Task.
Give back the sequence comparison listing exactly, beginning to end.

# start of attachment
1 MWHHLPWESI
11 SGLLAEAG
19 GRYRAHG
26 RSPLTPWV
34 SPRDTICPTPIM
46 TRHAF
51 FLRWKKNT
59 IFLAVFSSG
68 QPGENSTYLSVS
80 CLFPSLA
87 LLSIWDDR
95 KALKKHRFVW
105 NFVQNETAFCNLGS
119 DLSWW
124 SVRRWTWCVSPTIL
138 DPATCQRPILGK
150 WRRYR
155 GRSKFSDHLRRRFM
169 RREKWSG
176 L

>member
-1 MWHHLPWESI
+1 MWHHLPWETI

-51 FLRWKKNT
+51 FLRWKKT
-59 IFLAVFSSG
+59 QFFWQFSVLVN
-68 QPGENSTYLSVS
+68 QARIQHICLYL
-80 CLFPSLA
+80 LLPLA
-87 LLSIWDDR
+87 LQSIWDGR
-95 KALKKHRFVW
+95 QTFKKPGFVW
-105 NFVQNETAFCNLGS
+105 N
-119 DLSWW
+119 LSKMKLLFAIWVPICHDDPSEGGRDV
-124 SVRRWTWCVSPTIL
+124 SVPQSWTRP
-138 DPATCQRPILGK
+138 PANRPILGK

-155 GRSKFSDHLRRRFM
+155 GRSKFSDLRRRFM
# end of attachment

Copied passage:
1 MWHHLPWESI
11 SGLLAEAG
19 GRYRAHG
26 RSPLTPWV
34 SPRDTICPTPIM
46 TRHAF
51 FLRWKKNT
59 IFLAVFSSG
68 QPGENSTYLSVS
80 CLFPSLA
87 LLSIWDDR
95 KALKKHRFVW
105 NFVQNETAFCNLGS
119 DLSWW
124 SVRRWTWCVSPTIL
138 DPATCQRPILGK
150 WRRYR
155 GRSKFSDHLRRRFM
169 RREKWSG
176 L

>member
-1 MWHHLPWESI
+1 MWHHLPWETI

-51 FLRWKKNT
+51 FLRWKKT
-59 IFLAVFSSG
+59 QFFWQFSVLVN
-68 QPGENSTYLSVS
+68 QARIQHICLYL
-80 CLFPSLA
+80 LLPLA
-87 LLSIWDDR
+87 LQSIWDGR
-95 KALKKHRFVW
+95 QTFKKPGFVW
-105 NFVQNETAFCNLGS
+105 N
-119 DLSWW
+119 LSKMKLLFAIWVPICHDDPSEGGRDV
-124 SVRRWTWCVSPTIL
+124 SVPQSWTRP
-138 DPATCQRPILGK
+138 PANRPILGK

-155 GRSKFSDHLRRRFM
+155 GRSKFSDLRRRFM